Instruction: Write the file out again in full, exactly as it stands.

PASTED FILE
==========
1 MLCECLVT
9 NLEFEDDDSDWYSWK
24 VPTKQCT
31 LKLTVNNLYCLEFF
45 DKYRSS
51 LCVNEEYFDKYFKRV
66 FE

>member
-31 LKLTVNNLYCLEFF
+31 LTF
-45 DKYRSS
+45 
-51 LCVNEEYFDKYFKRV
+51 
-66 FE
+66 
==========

1 MLCECLVT
9 NLEFEDDDSDWYSWK
24 VPTKQCT
31 LKLTVNNLYCLEFF
45 DKYRSS
51 LCVNEEYFDKYFKRV
66 FE

>member
-31 LKLTVNNLYCLEFF
+31 LTF
-45 DKYRSS
+45 
-51 LCVNEEYFDKYFKRV
+51 
-66 FE
+66 